If urinary incontinence is a problem, then incontinence products exist to help reduce these symptoms. These can include incontinence pants or pads to help absorb any leakages, handheld urinals and catheters. Catheters are fitted either through the urethra (intermittent) or the abdomen (suprapubic) to allow the urine in the bladder to either be drained into a drainage bag or to be connected to a valve that helps keep the urine in place until it can be emptied into a toilet or container. If this doesn’t help, then surgery is often the last option to help correct any bladder or wider urological issues.

Better Healthcare supports those with bladder issues

Often those who have issues with their bladder can feel distressed or even ashamed about their incontinence or urinary issues which can sometimes be made worse when they are supported by a loved one rather than by a professional carer. Not everyone is comfortable when it comes to dealing with issues that can come about as a result of bladder or bowel problems and that is very normal.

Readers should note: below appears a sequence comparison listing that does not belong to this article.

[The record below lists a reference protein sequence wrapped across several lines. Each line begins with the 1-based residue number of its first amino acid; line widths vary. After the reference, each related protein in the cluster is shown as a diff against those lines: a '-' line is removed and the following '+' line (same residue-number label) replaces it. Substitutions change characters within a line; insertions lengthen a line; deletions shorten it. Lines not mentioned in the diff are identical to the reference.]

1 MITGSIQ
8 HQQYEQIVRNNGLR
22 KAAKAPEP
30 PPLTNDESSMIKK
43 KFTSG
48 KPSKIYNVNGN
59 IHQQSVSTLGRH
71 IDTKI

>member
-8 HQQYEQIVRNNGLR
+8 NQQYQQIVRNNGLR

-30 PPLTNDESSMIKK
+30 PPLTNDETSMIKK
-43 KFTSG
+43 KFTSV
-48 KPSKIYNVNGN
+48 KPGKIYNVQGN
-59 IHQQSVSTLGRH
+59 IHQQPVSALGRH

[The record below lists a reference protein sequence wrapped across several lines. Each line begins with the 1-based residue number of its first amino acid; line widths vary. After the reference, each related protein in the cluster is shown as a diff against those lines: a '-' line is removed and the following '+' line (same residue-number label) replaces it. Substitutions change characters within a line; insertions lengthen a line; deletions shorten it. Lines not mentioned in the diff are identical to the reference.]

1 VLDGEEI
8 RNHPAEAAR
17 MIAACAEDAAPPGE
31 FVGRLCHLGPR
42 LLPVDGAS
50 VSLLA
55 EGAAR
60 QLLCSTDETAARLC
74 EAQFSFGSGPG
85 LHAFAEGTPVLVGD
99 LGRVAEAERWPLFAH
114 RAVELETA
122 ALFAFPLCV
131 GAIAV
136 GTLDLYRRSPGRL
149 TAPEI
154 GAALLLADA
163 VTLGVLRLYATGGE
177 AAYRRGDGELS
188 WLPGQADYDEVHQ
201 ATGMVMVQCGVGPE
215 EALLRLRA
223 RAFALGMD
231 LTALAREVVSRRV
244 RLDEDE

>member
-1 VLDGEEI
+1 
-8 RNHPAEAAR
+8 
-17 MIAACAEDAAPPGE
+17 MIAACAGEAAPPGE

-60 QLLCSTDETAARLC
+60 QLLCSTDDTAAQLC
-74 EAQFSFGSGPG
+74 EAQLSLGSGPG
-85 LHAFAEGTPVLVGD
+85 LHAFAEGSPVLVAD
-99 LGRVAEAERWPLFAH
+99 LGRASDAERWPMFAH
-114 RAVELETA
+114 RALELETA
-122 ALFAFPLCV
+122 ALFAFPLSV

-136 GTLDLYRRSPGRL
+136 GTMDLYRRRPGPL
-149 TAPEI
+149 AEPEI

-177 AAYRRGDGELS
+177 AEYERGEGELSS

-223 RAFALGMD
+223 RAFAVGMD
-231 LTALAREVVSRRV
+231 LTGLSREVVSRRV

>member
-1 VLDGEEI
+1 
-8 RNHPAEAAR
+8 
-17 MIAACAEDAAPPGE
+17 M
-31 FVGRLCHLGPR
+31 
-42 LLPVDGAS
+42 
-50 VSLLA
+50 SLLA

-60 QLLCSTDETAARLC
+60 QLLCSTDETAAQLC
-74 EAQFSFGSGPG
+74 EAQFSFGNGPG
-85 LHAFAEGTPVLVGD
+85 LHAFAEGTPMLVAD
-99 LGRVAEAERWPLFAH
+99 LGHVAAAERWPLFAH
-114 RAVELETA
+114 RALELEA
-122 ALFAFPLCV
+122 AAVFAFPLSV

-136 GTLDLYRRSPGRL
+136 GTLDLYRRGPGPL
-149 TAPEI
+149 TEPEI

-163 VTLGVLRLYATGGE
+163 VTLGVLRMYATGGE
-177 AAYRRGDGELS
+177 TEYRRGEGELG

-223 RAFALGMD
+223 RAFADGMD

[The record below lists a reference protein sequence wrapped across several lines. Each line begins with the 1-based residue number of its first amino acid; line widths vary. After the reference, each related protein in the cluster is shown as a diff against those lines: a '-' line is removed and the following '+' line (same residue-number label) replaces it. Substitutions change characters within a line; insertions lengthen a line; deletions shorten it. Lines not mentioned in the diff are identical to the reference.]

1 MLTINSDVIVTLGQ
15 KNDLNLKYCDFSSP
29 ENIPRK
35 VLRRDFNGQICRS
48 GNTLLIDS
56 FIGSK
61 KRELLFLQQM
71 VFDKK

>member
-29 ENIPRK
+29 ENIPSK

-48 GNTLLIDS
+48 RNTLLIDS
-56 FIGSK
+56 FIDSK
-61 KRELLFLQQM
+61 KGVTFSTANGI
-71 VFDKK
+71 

Our carers receive thorough training and support so that they are offering the best possible care to our clients. This also includes training on matters relating to bladder management and techniques to promote good bladder health.

We can help our clients enact lifestyle changes that may lead to better bladder health and a reduction of symptoms arising from bladder problems. This can also include monitoring any existing bladder management techniques – such as following a dietary plan and taking medication – and may involve introducing new techniques, such as a bladder diary to record information that may help identify any triggers that could be causing bladder problems.

Better Healthcare’s carers are also adept at dealing with any issues relating to incontinence products, such as catheterisation. Our team can handle any issues relating to catheters and can even help to safely install a new catheter should any urological issues arise. Additionally, our carers are familiar with detailing any changes on a ‘catheter passport’, a historical record that healthcare professionals consult regarding a person’s catheter use.

Our service is not only great for those who are looking to get a break from their caring duties but can be beneficial as a regular, ongoing arrangement to help relieve the strain of providing constant care.

For more information on our live-in and home care services, call Better Healthcare today on 0800 668 1234 or get in touch with your closest local office.